The priority is having enough food every day.

A proportion of people in Lebanon get by thanks to economic support from friends and relatives living abroad. Without it, they would be starving.”

Schools on the brink of disaster. Prospects for the coming months are just as bad, “maybe even worse than today.” Fuel shortages have resulted in rising petrol and diesel prices, preventing many from “reaching the workplace, receiving medical care and going to school.” “The new school year is scheduled to start on September 27, but nobody knows whether schools will reopen. The private schools, including Catholic ones, in the country, are facing great difficulties as families cannot afford to pay school fees because of the crisis,” said Father Abboud. Teachers have not been paid for months. We are working on a project to support schools, teachers and pupils with the Oeuvre d’Orient, a French charity that helps Christians in the Middle East. However, much support will be needed.”

COVID-19. Covid-19 is a bigger threat than the economic and financial crisis. “Cases of infection are growing daily,” said the Caritas president. We are worried about what will happen next fall, it is likely that the pandemic will claim more victims among the Lebanese people. There is a serious risk of new lockdowns. This – he explained – would cause all activities to come to a standstill, with devastating consequences for the economy, already in dire straits. As Caritas, we are planning to organise door-to-door food deliveries for all those in need. We are currently assisting approximately 53,000 families throughout Lebanon, but the number could increase in the future. We need help and we rely on our sister Churches, on the Italian Church, on benefactors around the world: we urge everyone not to forget Lebanon and the Lebanese people.”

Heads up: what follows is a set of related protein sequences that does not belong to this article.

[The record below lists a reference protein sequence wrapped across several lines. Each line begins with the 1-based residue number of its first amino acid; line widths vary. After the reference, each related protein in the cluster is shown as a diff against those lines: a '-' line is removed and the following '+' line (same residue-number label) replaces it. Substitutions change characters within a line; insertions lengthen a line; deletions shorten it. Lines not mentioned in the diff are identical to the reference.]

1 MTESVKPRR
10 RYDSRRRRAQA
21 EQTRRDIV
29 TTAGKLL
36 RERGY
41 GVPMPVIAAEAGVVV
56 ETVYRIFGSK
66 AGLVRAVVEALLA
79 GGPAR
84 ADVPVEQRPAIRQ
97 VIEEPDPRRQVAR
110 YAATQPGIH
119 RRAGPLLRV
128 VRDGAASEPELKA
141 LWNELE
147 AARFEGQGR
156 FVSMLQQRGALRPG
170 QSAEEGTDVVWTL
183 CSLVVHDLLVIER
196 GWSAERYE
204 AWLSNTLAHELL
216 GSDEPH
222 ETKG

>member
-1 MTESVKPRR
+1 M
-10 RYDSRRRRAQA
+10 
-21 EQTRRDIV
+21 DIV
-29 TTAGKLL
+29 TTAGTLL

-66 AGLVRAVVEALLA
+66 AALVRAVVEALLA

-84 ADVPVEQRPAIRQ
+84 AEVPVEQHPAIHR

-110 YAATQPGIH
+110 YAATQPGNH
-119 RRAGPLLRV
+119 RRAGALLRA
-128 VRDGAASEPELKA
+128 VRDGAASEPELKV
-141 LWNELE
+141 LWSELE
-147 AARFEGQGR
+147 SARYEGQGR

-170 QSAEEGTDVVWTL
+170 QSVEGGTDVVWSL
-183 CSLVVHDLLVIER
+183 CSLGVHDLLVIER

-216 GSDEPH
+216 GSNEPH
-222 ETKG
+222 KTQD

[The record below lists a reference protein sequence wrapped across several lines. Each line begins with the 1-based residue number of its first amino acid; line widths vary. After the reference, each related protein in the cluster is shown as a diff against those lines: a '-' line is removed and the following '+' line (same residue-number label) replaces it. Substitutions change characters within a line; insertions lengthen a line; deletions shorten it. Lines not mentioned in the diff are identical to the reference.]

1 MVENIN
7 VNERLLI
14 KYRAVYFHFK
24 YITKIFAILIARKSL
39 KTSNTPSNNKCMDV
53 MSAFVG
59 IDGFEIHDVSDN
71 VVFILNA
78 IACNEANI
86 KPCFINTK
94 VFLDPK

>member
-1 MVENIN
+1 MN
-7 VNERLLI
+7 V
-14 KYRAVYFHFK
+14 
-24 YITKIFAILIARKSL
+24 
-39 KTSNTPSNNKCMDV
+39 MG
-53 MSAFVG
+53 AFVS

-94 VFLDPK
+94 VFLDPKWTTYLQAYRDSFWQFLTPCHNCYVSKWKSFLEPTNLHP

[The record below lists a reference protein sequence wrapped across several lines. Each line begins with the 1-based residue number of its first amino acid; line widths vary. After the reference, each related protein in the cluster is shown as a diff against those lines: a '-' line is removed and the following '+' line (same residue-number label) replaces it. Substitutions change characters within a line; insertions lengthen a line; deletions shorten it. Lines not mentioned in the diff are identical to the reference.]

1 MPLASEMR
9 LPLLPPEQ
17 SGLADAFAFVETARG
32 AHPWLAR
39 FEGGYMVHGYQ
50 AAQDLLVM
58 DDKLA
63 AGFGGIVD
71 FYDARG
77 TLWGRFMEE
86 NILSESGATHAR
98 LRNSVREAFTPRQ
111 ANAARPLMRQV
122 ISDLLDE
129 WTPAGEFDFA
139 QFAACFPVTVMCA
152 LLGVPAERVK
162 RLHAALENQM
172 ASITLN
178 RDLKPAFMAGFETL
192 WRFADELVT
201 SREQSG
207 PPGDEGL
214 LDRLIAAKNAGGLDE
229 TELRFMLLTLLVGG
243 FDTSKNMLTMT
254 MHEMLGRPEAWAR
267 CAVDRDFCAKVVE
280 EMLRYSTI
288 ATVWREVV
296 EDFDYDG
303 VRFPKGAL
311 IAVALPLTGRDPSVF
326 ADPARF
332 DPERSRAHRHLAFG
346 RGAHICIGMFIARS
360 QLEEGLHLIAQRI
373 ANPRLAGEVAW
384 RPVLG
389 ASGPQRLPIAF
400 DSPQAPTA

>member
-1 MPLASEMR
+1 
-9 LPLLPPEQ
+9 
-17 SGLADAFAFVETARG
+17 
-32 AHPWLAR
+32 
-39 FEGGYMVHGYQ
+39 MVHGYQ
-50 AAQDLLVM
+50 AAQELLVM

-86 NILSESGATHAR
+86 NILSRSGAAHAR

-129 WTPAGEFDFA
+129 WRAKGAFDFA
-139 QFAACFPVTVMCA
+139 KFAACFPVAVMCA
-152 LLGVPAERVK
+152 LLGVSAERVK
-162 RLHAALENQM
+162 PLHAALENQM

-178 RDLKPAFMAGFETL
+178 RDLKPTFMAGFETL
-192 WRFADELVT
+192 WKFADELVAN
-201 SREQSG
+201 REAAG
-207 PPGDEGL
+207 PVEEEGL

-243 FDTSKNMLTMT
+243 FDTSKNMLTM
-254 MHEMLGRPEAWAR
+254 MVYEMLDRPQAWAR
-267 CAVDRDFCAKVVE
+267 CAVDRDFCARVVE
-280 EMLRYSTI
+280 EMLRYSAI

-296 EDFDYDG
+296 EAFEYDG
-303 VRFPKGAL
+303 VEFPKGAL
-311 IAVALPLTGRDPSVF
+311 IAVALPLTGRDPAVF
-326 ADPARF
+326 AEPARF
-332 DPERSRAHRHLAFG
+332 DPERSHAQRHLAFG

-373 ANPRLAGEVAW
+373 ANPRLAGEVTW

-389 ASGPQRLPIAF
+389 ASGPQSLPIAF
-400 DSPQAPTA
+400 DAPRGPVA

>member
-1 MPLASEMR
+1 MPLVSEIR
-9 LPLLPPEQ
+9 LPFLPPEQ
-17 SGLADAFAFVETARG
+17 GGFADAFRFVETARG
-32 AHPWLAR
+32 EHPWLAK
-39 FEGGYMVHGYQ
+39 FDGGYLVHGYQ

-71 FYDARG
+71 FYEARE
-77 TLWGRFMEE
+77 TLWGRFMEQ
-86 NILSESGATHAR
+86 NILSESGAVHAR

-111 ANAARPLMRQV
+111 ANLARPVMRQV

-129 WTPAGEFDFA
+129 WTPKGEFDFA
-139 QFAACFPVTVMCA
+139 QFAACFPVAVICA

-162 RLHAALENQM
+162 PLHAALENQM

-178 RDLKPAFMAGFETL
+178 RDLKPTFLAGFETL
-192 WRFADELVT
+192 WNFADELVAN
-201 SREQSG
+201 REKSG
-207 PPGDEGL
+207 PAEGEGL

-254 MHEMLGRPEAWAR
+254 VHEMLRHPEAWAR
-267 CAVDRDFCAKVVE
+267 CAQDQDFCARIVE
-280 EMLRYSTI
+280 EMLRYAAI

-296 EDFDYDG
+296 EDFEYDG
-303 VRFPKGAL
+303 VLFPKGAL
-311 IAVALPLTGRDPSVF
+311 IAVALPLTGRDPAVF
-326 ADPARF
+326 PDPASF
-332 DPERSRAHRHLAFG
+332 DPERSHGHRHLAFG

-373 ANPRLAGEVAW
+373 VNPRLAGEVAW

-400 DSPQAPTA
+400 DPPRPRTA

“Our country is experiencing a massive emigration of young people and families who are leaving the country in search of a better future abroad,” he added.

It is estimated that more than 1,100 doctors and approximately 1,000 teachers have emigrated abroad over the past few months. This “exodus also includes numerous Christians, and it could jeopardise their presence in the country. Without Christians, Lebanon would lose a part of its charm, its very existence would be undermined. Lebanon needs Christians.”

Day by day. Despite everything, the Lebanese people are striving not to lose hope. Their hopes now rest on the formation of a new government that will guide Lebanon through the reforms required by the international community, necessary to activate the recovery program. “But if the political parties fail to reach an agreement,” the prelate said, “there is only one thing left to do: to live from hand to mouth.” “We are in a tunnel whose end is not visible,” concluded Father Abboud, “We need help to cultivate hope and help others. Food, medicine, money for hospitals and especially for schools.

In fact, this crisis cannot be overcome with bread alone, but also with books and education.

It is necessary to form the younger generation in Lebanon so that they may take the reins of their country and ensure a bright future”.

Fonte Agensir